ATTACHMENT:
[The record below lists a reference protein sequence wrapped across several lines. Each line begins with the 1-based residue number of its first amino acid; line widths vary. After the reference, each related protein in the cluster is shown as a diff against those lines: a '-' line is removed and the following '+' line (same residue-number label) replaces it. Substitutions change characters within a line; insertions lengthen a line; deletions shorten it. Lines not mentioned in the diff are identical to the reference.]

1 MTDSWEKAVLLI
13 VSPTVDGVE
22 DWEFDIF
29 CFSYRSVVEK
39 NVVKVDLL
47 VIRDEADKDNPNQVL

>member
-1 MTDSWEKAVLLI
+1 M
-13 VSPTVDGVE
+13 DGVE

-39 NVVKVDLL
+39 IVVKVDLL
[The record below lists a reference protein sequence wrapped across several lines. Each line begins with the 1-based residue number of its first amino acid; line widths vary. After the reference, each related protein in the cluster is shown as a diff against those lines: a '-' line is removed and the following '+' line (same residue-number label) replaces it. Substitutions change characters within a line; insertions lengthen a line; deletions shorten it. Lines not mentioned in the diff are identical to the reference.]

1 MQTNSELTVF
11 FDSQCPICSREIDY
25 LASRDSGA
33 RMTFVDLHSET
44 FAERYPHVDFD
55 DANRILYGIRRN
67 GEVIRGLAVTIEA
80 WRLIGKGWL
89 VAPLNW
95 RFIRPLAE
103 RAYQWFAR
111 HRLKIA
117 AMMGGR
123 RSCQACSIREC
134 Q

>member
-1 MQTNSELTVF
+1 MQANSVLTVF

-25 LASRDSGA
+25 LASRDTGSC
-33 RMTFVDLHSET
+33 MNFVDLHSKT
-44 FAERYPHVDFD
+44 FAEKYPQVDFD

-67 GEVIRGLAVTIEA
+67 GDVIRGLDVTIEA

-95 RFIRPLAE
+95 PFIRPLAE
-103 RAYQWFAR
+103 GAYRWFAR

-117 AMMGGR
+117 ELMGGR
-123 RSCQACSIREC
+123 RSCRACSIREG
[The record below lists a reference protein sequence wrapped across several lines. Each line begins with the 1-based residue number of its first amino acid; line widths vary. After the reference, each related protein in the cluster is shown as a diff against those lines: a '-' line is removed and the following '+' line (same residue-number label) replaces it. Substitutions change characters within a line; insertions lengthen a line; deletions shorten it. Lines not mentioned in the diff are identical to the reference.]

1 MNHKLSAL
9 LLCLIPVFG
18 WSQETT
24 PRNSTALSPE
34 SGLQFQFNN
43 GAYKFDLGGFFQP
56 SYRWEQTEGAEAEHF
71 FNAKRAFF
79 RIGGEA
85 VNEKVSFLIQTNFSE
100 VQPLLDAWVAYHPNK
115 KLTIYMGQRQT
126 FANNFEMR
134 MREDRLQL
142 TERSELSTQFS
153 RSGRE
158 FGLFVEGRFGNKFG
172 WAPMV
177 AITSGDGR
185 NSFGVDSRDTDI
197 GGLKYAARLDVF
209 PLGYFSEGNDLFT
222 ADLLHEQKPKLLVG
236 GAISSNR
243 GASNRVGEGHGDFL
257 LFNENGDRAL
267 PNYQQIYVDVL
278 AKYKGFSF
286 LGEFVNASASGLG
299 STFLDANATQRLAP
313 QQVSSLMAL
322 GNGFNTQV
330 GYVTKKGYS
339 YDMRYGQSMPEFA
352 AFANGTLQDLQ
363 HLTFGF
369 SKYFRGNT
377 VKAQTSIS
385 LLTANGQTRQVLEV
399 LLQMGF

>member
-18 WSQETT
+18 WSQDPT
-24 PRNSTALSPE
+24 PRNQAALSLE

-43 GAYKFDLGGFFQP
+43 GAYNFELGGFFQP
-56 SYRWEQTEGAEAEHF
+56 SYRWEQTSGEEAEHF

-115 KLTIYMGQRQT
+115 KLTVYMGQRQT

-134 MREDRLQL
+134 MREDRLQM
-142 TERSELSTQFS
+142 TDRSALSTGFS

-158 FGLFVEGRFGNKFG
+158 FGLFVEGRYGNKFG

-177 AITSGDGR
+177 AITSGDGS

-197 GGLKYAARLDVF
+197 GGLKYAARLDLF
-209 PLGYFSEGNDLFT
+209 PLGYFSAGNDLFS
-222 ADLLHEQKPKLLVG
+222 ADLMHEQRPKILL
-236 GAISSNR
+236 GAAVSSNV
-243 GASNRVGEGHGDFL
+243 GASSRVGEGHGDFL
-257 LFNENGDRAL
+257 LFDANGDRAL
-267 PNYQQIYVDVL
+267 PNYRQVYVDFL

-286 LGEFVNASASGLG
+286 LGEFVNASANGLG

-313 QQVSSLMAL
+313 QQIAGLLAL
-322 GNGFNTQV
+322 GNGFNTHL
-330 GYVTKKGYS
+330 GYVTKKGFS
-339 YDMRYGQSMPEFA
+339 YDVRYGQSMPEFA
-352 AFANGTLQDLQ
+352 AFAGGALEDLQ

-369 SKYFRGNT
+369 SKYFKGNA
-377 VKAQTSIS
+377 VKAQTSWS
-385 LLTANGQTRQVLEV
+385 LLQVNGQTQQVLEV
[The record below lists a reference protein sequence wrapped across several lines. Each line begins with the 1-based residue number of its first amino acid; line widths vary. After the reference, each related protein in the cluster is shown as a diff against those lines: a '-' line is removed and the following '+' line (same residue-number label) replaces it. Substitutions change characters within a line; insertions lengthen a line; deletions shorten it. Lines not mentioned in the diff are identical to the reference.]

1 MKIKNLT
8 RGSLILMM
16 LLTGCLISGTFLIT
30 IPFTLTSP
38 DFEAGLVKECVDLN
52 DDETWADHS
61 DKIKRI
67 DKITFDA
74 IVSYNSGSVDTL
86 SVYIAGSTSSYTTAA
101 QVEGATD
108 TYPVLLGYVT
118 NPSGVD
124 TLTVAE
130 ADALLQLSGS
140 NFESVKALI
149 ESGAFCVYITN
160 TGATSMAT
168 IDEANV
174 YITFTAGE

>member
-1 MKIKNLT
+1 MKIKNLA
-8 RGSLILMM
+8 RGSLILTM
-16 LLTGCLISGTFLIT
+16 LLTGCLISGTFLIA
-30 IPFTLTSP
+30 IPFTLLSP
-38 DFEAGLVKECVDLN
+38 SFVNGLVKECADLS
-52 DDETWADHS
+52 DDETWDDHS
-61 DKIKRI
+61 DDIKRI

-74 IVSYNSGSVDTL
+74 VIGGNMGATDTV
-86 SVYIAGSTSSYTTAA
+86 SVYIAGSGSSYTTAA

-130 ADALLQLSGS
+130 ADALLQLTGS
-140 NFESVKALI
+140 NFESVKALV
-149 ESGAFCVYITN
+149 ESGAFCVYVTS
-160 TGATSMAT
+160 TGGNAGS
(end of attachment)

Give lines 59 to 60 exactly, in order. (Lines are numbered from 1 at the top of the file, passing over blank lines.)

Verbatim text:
79 RIGGEA
85 VNEKVSFLIQTNFSE